Bentsman, Thomas win 2018 AIST award for work on continuous caster control


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AIST's Yufeng Wang (center) presented the award to Thomas, Chen, and Bentsman.
AIST's Yufeng Wang (center) presented the award to Thomas, Chen, and Bentsman.
Applying bang-bang optimal control to continuous steel caster dynamics for fastest control under fault was the basis for the 2018 Computer Applications Best Paper Award from the Association for Iron and Steel Technology (AIST). MechSE professors Joseph Bentsman and Brian Thomas, PhD candidate Zhelin Chen, and R&D engineer Akitoshi Matsui from JFE Steel Corporation, won the award for their paper, “Study of Spray-Cooling Control to Maintain Metallurgical Length During Drop in Steel Continuous Casting.”

The paper represents a new application, motion planning under fault, of their steel casting estimator matched to thick slab caster from the Japanese company JFE.

Bentsman said the paper’s success could be traced to an initial breakthrough in research with Thomas. “He had developed a high fidelity 1D dynamic transverse single cross-section (“single- slice”) model of continuous caster, which nicely yielded a step response to the boundary input. But I needed the step response of the entire caster, i.e. the spatially distributed step response to the entire spatially distributed spray input. This is exactly what we got by assembling 200 cross-sections (200 1D PDEs) moving down the caster into a single 2D dynamic model with the help of our PhD student Kai Zheng through spatial interpolation. It yielded an unusual looking caster step response, and, more generally, a real-time estimate of surface and internal temperature of the solidifying shell along with the solidification front position. Then we added a controller based on this estimate, along with a supervisory monitor loop.”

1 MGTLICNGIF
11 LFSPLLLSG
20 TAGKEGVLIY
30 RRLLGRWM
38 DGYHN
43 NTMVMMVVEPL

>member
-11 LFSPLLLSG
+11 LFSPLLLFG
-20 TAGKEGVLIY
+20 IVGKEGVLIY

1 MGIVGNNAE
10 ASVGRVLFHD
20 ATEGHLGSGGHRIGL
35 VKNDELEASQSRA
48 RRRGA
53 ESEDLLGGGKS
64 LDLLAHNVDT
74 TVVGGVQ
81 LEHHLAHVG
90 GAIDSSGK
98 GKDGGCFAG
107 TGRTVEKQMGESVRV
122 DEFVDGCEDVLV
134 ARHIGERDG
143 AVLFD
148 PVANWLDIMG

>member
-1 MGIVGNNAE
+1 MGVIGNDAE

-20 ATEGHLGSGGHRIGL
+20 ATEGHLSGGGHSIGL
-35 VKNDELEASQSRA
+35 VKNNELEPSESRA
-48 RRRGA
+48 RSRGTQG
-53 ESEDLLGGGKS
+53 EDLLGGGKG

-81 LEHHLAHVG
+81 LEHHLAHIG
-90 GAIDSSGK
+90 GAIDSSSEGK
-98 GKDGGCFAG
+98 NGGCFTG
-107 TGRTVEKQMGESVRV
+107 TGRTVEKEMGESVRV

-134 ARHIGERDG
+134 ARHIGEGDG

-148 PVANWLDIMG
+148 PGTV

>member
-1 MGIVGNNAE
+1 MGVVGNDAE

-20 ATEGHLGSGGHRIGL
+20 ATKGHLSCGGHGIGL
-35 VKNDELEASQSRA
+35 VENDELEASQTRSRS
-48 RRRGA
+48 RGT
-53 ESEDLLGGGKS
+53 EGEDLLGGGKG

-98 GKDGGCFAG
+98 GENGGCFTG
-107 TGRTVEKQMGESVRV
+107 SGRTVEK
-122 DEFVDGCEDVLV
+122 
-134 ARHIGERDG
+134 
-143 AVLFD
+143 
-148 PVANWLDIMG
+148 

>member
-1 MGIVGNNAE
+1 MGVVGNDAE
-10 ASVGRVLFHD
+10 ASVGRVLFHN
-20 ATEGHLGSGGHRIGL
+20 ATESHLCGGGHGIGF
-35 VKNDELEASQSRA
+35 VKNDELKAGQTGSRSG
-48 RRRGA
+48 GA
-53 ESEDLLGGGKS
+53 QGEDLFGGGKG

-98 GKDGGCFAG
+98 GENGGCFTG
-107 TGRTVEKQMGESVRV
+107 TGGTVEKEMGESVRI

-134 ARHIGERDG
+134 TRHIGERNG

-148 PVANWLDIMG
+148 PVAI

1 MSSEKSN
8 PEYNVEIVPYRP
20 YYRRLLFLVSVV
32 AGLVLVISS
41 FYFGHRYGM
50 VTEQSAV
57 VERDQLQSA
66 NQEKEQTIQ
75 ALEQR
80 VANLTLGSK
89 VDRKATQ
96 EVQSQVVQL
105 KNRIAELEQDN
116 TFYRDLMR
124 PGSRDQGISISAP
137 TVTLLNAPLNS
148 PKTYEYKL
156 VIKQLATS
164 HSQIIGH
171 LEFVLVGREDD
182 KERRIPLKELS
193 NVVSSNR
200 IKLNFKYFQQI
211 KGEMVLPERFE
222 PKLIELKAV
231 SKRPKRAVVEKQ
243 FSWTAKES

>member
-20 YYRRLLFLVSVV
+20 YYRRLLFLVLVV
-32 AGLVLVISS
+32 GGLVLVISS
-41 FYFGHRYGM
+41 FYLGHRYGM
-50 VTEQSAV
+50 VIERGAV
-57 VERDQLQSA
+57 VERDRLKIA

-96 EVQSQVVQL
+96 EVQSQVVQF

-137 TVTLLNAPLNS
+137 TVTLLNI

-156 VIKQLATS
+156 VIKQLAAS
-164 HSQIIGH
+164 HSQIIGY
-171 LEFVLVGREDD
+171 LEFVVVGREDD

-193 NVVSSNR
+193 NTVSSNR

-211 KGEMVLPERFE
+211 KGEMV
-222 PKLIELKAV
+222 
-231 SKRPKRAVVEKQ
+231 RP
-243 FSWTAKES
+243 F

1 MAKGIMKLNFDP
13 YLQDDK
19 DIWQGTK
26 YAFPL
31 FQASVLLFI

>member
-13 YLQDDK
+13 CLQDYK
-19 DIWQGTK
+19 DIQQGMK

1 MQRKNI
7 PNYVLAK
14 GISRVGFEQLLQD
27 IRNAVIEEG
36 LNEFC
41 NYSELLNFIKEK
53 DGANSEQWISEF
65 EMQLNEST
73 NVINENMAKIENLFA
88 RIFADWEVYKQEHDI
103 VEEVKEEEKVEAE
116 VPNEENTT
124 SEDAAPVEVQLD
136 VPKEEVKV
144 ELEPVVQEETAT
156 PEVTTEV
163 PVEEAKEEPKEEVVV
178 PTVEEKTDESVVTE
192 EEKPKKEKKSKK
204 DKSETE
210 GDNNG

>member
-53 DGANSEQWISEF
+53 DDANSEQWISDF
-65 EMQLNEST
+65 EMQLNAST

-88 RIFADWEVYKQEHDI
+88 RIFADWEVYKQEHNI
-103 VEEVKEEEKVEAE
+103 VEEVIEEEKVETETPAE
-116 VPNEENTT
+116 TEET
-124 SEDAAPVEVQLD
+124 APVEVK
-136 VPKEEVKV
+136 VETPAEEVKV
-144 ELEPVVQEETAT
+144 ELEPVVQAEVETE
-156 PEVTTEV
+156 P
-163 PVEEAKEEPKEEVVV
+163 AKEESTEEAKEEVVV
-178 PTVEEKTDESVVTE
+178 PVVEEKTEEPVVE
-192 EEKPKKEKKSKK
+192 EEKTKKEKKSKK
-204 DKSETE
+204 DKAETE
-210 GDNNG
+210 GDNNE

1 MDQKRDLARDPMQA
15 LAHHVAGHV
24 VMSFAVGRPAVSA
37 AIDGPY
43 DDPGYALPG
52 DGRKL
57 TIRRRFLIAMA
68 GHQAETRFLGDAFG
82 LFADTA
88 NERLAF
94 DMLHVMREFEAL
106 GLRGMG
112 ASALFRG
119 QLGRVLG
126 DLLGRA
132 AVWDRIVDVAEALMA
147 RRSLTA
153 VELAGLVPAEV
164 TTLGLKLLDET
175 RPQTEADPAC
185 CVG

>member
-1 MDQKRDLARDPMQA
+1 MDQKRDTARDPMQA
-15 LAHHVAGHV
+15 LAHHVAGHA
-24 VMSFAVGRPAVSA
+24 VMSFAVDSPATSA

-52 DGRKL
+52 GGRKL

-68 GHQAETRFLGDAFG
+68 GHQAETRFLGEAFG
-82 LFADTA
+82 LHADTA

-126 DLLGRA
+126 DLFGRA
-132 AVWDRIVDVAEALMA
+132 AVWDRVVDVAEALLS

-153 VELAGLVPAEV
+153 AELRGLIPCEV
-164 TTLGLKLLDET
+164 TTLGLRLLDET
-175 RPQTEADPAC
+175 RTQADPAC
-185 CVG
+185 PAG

Their methodology has been implemented at Arcelor/Mittal, the world’s largest steel producer, where it has been in use for more than seven years. It has also been used at Nucor Steel Decatur for at least that long, running in production as a real-time monitor, and has been tested in the closed loop.

The award was presented last summer at the AIST annual conference, a large international event with over 6,000 participants. “Our paper competed with papers on a host of other computer applications, so it was really exciting to see our computer control application win,” said Bentsman.

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This story was published December 19, 2018.